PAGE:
Meteorologist Percy Saltzman finished his segments with a signature toss into the air of the piece of chalk he was using. Montreal Gazette Archives

The CBC board chairman looked like a modern-day Saltzman reading trends in a flurry of bars, arrows, and electronic figures scrawled across his screen.

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All he was missing was the chalk and say, “And that’s the election people!”

Saltzman was often wrong and things have not changed. In recent years, The main pollsters have been quite wrong in numerous elections. from Donald Trump’s impressive victory in 2016 to the size of Trudeau’s minority in 2019 to the recent British elections and the Scottish referendum.

Some think that polls interfere with elections and should be banned before the vote. But I think polls have become a crucial part of Canadian democracy that allows us to play electoral chess and change our thinking with each new poll.

– “Hmm.… The Liberals could be getting a majority. No thanks. I’ll tell the pollsters that I’m voting for the Conservatives!”

– “Oh! Now the Conservatives have gotten too high! I’m going to switch back to Liberal. “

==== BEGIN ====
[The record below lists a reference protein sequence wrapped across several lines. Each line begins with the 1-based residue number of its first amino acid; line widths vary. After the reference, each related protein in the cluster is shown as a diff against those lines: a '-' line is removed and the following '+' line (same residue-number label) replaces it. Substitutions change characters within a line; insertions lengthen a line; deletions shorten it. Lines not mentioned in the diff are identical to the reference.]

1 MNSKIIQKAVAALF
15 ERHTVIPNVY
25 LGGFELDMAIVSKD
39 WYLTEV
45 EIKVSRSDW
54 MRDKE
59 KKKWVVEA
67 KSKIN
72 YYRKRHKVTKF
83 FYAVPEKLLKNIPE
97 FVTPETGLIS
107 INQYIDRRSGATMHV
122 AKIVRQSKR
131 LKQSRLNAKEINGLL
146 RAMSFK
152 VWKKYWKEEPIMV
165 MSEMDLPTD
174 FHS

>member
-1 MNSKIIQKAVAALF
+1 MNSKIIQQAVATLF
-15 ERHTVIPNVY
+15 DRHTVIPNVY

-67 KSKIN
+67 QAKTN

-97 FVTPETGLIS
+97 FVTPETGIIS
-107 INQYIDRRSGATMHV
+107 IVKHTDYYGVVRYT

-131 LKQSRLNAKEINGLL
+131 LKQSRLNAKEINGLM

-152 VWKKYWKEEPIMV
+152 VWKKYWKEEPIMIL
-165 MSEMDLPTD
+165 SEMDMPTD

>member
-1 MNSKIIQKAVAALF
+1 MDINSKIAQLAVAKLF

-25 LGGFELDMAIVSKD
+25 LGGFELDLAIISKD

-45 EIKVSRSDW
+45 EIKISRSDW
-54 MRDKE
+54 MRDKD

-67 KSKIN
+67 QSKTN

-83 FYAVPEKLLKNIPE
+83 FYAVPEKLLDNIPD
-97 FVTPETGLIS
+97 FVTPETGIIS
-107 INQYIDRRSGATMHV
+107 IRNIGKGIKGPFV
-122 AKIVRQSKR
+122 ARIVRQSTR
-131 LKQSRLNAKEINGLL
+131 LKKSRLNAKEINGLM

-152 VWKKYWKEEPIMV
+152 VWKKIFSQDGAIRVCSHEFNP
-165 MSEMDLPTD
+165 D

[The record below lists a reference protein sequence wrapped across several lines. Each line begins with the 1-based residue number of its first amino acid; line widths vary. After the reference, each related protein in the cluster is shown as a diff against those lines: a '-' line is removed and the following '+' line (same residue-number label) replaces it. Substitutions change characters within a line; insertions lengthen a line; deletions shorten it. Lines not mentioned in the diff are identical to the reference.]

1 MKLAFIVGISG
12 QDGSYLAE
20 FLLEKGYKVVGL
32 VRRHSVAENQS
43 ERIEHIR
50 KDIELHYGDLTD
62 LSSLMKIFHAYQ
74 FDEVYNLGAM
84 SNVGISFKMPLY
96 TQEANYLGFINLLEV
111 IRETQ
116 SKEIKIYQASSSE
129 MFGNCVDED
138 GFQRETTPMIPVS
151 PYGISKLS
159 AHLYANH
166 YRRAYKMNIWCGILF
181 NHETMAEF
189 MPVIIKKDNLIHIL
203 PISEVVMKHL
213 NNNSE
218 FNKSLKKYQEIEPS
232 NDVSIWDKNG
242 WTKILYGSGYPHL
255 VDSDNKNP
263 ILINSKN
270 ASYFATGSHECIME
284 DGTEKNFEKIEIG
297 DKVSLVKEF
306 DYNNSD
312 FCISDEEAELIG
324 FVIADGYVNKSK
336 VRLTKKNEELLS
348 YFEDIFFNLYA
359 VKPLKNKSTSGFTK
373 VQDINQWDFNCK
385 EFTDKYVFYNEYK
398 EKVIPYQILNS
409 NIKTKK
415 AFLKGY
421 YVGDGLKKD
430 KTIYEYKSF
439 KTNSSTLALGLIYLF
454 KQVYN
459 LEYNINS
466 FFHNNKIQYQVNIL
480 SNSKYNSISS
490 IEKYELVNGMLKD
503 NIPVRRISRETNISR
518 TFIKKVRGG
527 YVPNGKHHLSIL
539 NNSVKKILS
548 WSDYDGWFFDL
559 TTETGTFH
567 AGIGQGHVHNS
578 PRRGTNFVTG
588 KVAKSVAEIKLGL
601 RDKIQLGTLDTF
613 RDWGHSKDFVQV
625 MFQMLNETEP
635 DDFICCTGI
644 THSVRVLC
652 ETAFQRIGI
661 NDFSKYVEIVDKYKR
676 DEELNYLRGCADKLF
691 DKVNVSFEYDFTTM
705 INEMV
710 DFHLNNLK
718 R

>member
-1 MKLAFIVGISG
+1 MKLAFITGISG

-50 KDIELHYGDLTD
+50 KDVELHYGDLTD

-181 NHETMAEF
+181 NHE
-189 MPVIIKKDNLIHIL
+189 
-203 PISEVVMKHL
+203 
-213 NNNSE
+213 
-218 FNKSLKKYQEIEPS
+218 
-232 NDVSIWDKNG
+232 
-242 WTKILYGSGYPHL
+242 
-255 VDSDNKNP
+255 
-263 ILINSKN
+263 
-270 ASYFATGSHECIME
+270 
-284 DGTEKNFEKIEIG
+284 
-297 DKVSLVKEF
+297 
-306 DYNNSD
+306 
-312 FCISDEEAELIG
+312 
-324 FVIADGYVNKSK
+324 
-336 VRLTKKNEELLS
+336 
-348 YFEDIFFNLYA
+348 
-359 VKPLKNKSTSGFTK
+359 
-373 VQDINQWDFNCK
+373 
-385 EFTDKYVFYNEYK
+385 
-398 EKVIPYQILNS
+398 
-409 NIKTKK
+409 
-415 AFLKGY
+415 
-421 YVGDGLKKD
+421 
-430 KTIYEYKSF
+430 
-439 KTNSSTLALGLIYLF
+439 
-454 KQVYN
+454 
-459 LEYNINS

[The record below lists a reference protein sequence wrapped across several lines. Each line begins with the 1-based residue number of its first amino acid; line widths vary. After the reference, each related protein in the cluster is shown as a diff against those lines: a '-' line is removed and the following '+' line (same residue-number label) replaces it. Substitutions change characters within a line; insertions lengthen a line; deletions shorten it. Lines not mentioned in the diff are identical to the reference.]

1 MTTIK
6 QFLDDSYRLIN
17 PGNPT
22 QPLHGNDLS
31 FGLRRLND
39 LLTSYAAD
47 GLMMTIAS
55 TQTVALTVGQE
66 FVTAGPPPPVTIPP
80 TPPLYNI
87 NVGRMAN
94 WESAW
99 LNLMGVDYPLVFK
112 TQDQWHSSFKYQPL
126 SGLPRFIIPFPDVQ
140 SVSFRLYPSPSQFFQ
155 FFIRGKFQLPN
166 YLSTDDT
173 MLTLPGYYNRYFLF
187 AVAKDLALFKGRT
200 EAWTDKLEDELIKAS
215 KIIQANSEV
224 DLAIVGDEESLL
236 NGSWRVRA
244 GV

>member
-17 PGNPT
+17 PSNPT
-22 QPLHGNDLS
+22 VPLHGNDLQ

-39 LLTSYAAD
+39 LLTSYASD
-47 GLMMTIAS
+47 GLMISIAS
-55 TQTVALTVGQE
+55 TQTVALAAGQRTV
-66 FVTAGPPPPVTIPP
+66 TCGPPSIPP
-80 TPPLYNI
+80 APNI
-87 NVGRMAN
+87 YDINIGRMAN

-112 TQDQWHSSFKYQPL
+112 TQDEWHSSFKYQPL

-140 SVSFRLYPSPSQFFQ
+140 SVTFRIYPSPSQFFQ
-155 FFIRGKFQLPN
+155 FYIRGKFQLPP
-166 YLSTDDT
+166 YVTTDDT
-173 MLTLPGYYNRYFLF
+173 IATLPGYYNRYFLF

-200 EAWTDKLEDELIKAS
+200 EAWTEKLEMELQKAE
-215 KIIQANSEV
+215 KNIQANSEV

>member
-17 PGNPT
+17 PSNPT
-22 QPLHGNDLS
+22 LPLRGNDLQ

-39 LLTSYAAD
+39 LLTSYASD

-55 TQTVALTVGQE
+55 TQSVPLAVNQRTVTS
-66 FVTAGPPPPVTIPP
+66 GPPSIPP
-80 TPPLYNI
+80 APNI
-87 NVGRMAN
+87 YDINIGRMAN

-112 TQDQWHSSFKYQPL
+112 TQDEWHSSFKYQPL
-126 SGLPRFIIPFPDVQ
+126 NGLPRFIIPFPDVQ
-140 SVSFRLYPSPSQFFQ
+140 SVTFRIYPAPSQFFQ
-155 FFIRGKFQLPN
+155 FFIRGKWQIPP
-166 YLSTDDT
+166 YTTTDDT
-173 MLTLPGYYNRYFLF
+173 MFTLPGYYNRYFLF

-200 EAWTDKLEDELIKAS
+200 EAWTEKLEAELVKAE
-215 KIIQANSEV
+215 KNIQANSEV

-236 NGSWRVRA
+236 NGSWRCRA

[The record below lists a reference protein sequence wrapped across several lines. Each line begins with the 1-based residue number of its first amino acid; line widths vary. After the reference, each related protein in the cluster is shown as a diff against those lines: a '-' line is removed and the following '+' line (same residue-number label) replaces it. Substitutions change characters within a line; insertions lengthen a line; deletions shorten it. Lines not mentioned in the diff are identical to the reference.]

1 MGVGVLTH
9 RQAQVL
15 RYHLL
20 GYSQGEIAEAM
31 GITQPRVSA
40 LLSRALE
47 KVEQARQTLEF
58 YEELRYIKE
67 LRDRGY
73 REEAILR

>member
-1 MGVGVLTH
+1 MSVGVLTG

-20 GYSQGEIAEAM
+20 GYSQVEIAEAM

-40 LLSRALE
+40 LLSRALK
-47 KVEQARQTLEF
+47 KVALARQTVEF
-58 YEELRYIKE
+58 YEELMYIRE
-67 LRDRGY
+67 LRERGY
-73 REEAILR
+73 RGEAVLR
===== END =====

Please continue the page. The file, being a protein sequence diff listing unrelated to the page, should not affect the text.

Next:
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– “Uh oh. Liberals are too high again. Forget it all, I’m going to vote for the Communist Party!

Surveys help cautious Canadians hedge our bets. They introduce us to a kind of Canadian collective unconscious where we all know what others are thinking, or say they are thinking, so that we can change our votes accordingly.

Quebecers began this behavior decades ago, when just before each election, we shifted our vote en masse to the leading party, giving them a majority and a debt to Quebec.

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Polls weren’t very accurate then, so journalists had fantastic theories about Quebec’s “jungle drums”. Or maybe Aunt Mathilde in Gaspé made calls at midnight just before Election Day, saying:

Tell everyone in Beauce to switch to the liberals. Votez rouge! “

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So 2000 Aunt Mathildes in Quebec fixed the elections. In recent years, Canadians are behaving similarly, but using polls and the Web instead of an English aunt Deb.

Many commentators say that it is disturbing that we get an almost identical election result this time as we did last time. But I think that’s precisely what Canadians wanted and deliberately chose: the status quo, again.

In five of the last seven Canadian elections, we have strategically chosen weak minority governments by brilliantly dominating the polls.

It only agrees with our nature. America was born into a fiery revolution. Canada was born in part to those fleeing the American Revolution and seeking a Silent Evolution.

We know what we want (for now): a dull, unchanged Canada with a weakened PM sharing rooms in a parliamentary divided house.

Our national motto should be: “We are united, divided.”

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Reference-montrealgazette.com